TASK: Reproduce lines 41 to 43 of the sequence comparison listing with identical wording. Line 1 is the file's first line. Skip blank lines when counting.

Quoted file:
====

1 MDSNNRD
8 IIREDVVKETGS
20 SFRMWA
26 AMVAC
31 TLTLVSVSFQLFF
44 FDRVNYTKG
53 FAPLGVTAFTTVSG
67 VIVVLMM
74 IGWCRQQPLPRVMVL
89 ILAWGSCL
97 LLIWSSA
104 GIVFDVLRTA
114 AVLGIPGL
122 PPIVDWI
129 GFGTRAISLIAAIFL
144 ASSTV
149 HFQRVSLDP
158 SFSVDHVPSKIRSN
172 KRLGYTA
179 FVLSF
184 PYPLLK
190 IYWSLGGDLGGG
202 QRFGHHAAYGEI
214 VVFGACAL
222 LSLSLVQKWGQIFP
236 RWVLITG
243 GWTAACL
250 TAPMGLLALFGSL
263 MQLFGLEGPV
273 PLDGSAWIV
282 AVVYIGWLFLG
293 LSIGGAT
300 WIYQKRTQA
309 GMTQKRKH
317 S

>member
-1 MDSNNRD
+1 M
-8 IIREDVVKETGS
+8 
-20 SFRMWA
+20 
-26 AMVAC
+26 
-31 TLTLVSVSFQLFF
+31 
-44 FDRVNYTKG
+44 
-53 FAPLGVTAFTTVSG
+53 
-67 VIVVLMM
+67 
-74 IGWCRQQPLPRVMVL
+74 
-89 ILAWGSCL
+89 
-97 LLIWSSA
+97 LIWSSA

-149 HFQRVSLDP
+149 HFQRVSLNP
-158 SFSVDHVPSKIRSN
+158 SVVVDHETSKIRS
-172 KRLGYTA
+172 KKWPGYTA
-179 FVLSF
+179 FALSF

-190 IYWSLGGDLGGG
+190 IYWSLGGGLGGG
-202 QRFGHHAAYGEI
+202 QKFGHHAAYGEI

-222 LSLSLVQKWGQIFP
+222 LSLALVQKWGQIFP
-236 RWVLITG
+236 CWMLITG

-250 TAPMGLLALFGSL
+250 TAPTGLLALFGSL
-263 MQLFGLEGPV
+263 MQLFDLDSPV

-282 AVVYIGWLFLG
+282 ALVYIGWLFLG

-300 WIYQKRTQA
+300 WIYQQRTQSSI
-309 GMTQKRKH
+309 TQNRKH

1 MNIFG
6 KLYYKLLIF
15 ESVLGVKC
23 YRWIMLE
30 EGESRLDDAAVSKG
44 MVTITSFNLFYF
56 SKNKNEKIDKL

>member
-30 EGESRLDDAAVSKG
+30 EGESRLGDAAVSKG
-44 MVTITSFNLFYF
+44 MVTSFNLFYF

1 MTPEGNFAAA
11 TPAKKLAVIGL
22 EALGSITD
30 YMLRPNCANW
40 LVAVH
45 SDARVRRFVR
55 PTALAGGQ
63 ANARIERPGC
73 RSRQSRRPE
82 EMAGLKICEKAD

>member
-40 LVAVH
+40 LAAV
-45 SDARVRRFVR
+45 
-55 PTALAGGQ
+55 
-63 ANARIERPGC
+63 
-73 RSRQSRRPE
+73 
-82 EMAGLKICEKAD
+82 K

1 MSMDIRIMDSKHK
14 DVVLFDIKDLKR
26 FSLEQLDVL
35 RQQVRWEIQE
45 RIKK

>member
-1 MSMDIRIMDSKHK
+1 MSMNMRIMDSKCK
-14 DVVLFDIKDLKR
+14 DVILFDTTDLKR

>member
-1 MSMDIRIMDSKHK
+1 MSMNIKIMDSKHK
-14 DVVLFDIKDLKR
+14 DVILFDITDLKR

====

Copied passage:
-20 SFRMWA
+20 
-26 AMVAC